Wednesday, January 31, 2018

Getting Ready for Valentine's Day

Why am I doing a Valentine's Day post on January 31st? Two reasons:
  • to give you time to order any of the items you might want for your sweetheart on February 14th
  • to give you time to call this list to the attention of someone who might be ordering a gift for you!
Whether you're the giver or the receiver, this should be a great place to start...

1. Book Paper Rose Bouquet:

2. Library Love Charm Bracelet:

3. Shakespeare Quote Chocolates:

4. Heart Book Light:

5. Secret Garden Charm:

6. “Love is Patient” Calligraphy Art Print:

7. “As You Wish” Engraved Bracelet:  (Princess Bride)

8. The Book of Love: Daily Quotes for Lovers:

9. Marble Heart Bookend Set:

10. "We Loved with a Love" Cufflinks:

11. Library Bookshelves Tie:

12. What I Love About You Book:

I sure hope you enjoy going through these "Tops for Books Lovers" lists (such as calendars and Christmas village accessories) as much as we enjoy compiling them. Many thanks to my assistant, Tara, who is a book lover and an excellent gift giver and therefore the perfect person to help dig up unique items that you might not hear about anywhere else. We always have a blast choosing our favorites and passing them along to you. 

Whether you celebrate with gifts or cards or just simple "I love you"s, here's wishing you a Happy (getting ready for) Valentine's Day!

Please note that this post contains affiliate links; clicking on them and making purchases generates affiliate commissions for the author.

Which gift on this list would you most like to receive? Let us know in the comments below!

Wednesday, January 24, 2018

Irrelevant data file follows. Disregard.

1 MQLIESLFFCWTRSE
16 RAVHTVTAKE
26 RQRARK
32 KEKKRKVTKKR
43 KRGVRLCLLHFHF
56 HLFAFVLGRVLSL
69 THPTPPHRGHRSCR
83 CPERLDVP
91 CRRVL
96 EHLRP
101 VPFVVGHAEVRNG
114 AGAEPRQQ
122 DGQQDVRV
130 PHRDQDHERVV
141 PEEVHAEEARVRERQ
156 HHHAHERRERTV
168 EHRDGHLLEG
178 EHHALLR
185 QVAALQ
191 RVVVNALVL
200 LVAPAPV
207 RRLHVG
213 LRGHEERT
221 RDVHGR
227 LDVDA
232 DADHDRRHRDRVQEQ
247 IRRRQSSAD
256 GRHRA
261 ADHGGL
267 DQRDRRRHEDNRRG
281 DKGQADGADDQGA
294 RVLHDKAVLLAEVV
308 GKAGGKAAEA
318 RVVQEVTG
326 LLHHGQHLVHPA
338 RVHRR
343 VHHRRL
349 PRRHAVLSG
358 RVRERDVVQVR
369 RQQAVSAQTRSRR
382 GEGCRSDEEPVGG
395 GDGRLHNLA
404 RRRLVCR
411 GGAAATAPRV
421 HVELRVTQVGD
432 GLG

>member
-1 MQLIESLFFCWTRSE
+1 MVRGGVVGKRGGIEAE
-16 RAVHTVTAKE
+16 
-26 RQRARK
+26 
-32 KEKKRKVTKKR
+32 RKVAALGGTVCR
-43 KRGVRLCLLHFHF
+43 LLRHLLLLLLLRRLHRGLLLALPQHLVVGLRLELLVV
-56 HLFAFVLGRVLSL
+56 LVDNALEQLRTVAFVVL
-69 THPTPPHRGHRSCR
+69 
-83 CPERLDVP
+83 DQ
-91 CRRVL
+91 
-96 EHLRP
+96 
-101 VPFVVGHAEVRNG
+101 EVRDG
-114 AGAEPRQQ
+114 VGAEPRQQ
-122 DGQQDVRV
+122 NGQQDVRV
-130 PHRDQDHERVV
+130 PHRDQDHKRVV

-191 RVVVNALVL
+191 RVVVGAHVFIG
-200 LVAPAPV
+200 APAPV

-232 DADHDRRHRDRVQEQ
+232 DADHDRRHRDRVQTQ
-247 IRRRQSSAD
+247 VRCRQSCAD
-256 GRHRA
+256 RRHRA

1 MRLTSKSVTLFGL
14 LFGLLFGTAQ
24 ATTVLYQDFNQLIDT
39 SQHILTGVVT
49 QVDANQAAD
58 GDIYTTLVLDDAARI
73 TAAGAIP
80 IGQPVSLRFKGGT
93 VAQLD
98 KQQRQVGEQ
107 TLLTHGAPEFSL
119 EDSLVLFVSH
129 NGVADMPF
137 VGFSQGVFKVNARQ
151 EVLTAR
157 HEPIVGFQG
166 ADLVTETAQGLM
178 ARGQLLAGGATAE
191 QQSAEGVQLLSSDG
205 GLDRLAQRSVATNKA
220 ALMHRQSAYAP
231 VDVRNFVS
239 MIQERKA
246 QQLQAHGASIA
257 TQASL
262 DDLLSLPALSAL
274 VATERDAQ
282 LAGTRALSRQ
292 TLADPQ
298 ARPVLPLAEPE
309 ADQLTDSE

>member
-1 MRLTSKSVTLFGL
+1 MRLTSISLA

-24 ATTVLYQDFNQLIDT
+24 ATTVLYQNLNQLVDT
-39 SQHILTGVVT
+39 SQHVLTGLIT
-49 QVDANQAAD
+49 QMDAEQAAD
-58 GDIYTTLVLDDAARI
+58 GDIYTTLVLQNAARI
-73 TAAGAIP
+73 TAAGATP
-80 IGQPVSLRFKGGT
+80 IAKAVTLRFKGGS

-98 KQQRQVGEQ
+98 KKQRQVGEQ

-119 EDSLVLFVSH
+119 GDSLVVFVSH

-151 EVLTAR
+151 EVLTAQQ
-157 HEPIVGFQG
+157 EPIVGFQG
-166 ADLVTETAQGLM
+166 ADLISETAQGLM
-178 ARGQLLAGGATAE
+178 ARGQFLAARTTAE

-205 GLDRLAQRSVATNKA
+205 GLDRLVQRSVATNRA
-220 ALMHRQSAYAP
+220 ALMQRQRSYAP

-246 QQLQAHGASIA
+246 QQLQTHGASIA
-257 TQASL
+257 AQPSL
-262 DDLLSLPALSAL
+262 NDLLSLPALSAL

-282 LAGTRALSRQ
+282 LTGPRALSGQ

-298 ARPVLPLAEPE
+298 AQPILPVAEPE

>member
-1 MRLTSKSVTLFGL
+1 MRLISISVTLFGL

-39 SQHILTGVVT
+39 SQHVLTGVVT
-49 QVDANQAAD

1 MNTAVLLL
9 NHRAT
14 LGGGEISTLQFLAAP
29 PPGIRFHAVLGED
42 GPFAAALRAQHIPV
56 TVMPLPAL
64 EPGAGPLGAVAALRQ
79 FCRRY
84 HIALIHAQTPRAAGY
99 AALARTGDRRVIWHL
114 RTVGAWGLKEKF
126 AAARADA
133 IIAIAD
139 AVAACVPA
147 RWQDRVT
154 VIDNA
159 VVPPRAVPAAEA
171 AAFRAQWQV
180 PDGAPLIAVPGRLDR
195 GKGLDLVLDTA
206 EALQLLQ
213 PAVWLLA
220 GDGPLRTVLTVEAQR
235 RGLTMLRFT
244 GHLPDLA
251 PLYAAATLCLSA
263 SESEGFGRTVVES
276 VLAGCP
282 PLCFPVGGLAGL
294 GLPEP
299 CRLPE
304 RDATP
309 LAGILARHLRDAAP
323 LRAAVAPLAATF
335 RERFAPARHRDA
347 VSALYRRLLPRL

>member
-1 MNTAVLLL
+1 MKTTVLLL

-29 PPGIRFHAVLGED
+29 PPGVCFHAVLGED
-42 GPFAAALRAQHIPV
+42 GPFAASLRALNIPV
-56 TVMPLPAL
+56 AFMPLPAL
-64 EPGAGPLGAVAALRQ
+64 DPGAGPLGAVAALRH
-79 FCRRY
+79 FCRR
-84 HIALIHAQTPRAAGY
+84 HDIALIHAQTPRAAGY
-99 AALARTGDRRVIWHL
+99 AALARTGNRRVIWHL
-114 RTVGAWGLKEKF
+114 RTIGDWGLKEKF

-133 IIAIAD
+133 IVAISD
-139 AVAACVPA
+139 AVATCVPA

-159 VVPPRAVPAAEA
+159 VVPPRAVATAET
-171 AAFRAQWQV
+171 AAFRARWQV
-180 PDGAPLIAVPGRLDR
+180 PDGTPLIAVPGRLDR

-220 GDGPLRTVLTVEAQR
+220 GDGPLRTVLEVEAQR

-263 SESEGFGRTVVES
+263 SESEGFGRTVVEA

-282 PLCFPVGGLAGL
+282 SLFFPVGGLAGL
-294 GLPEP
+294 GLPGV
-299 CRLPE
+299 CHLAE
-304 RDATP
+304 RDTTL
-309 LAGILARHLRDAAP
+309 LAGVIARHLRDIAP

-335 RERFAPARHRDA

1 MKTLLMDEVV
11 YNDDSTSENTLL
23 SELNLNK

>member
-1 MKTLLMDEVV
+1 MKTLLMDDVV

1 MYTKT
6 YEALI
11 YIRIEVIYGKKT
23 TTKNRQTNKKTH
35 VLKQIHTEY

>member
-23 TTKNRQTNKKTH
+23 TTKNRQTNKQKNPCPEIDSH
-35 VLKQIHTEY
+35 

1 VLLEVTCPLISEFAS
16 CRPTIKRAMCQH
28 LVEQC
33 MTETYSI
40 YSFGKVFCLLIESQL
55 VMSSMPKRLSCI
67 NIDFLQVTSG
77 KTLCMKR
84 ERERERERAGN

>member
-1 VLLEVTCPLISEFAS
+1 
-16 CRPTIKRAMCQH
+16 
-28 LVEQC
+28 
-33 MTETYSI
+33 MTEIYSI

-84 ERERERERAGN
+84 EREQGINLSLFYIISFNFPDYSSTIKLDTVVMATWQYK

Mindy’s 2017 Favorites

It’s that time again, when I like to look back at the books I read in the previous year and rank my favorites into two top ten lists, one for fiction and one for nonfiction. Considering how much reading I do (more than 100 books last year!) this has not been an easy task, but I have finally managed to whittle it all down to my top choices, and here they are. First, however, a bit of explanation…


You’ve been told not to judge a book by its cover, but once you’re finished reading it, how do you judge it? In other words, what is it that makes you consider one book to be merely good and another to be great?  If you were to compile a list of your top ten reads from the past year, what criteria would you use to rank them?

There are a number of ways to evaluate and rank fiction, all of which are perfectly valid. I’ve been asking around, and here are some of the answers I’ve gotten:

I judge a novel…

“By the emotional experience it gives me.”

“By how unpredictable it is.”

“By how well it’s crafted.”

“By the quality of the setup and then the delivery.”

“By wh
at the experts say.”

“By comparison within its genre and then in relation to other genres.”

“By the artistry of the language.”

“By the depth of its theme.”

“By how close it comes to reaching its own goals.”

That last answer is mine. I tend to judge fiction by how close it comes to reaching its own goals. For example, if I were to compare:

a humorous novel that gives me memorable characters and 
a compelling story and makes me laugh my head off


a critically-acclaimed novel that has important themes and beautiful 
language but leaves me feeling uninvested and unmoved,

then the humorous novel wins.  It may not be as “important” of a work, but because it has fully reached its own goals, it has come closer to fulfilling its promise to me as a reader and is thus, to my mind, the “better” book.  Not everyone judges novels this way, but I thought I’d explain my approach just in case you were wondering how I come up with my list of favorites.

Forget the Dishes

Beyond that, to me the single most important criteria for any work of fiction is that it should keep me glued to its pages, that it should offer up some element that forces me to keep reading.  That element can be anything from a fascinating protagonist (The Wrong Side of Goodbye) to the primary plot questions that I simply must have answered (The Gifting Trilogy) to great pacing that sweeps me into its momentum (Map of Fates) to such esoteric things as the “feel” of a place or people and my desire to remain with them rather than return to reality (The Yada Yada Prayer Group) and more. In other words, any number of things might rise up from a story, grab my hand, and pull me fully into its world despite the demands of real life. But whatever the reasons, if I can’t put a book down, to me that’s a great book–whether it’s a fine and complex piece of literature or a simple young adult action adventure.